Driver Assistance

  • When you hear a siren while driving, there's always that moment of indecision as you try to figure out what direction it's coming from. The new iHear system is designed to help, by indicating the direction on a dashboard display.
  • It can certainly be a rattling experience for drivers, when they suddenly realize that the sound of an emergency vehicle's siren is coming from someplace nearby. Cerence's EVD system is designed to help, by hearing sirens before drivers do.
  • ​If you're cycling in urban traffic, then it goes without saying that you ought to be doing shoulder checks when changing lanes. Every little bit of added safety is a good thing, though, which is why the Calamus One e-bike comes with integrated blindspot assist.
  • ​While many kids do like pushing grocery carts, they can get kind of over-enthusiastic about it, and often run into things as a result. It was with this supermarket hazard in mind that Ford recently created the one-off Self-Braking Trolley.
  • Joining the likes of Volvo and Jaguar, Spanish automaker Seat has introduced a safety system that automatically alerts drivers to the presence of cyclists on the road, and then proceeds to apply the brakes. The technology is being debuted on the company's Tarraco SUV.
  • ​Mercedes-Benz has updated its upscale, outdoorsy GLE SUV with a barrage of high-tech goodies, including suspension that leans into corners, an intelligent, voice controlled user interface system that learns your habits, and some fascinating new driver assist ideas.
  • ​Although everyone knows that people shouldn't drive when drowsy or distracted, NOT everyone realizes when they themselves are in either of those states. Ridy is designed to take the guesswork out of things by monitoring users' faces as they drive, and alerting them if it detects danger.
  • Nissan announced an experimental new system this Wednesday, which determines what the driver is about to do, a split-second before they actually do it. It's known as Brain-to-Vehicle, or B2V, technology.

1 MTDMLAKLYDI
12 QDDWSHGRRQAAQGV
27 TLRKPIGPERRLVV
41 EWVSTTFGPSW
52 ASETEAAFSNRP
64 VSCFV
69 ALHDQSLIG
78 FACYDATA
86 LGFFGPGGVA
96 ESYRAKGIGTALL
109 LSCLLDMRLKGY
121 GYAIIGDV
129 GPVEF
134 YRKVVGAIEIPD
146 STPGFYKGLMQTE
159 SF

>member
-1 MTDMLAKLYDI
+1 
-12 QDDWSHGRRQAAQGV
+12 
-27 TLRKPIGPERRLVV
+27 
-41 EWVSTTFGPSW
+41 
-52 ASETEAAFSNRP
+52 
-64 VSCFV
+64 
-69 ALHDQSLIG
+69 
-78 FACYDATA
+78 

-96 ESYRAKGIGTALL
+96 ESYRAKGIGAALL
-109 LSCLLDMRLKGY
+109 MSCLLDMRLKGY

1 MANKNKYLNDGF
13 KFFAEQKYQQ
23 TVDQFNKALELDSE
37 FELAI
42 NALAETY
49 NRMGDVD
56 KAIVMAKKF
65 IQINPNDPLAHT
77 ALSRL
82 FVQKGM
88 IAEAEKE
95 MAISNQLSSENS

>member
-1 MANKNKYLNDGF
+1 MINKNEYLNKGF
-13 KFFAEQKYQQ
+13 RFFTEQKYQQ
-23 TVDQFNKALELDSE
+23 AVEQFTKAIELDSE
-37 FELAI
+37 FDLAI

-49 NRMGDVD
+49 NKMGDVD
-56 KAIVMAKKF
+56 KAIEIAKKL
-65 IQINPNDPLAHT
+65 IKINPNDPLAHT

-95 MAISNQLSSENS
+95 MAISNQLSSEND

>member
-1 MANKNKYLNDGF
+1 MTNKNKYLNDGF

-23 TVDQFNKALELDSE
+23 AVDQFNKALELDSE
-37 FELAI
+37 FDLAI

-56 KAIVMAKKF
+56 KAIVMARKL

• Continental's new head-up display (HUD) uses digital mirror device technology and advances HUD output a step closer to augmented reality, enhancing safety by better informing drivers and reducing driver distraction. It has been launched on the 2017 Lincoln Continental and the 2018 Lincoln Navigator.
  • ​Life should be a bit easier for buyers of the upcoming new Leaf, as Nissan has confirmed that the car will feature ProPILOT Assist technology. Although it should eventually offer advanced functionality, for now the system reportedly "reduces the hassle of stop-and-go single-lane highway driving."
  • ​Some cars are now equipped with systems that use sensors to detect if the driver is getting drowsy. While that's great if you own one of those vehicles, what happens if you drive something else? Well, researchers have developed a smartphone-based system that reportedly does the job.
  • ​When you're driving on a rainy highway, the windshield-covering splashes created by passing transport trucks can be pretty unnerving. You can of course quickly flip your wipers up to High, but Sweden's Semcon has developed a system that is claimed to react even faster.
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